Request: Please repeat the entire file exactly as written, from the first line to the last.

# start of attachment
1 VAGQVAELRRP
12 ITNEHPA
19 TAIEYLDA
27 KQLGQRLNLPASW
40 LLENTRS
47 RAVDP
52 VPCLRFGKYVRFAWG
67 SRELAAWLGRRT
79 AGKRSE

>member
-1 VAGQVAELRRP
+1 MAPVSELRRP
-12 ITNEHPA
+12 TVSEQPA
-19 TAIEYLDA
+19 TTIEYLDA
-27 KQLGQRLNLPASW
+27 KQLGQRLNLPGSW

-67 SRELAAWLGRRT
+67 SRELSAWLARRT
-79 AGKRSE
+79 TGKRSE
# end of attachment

1 VAGQVAELRRP
12 ITNEHPA
19 TAIEYLDA
27 KQLGQRLNLPASW
40 LLENTRS
47 RAVDP
52 VPCLRFGKYVRFAWG
67 SRELAAWLGRRT
79 AGKRSE

>member
-1 VAGQVAELRRP
+1 MAPVSELRRP
-12 ITNEHPA
+12 TVSEQPA
-19 TAIEYLDA
+19 TTIEYLDA
-27 KQLGQRLNLPASW
+27 KQLGQRLNLPGSW

-67 SRELAAWLGRRT
+67 SRELSAWLARRT
-79 AGKRSE
+79 TGKRSE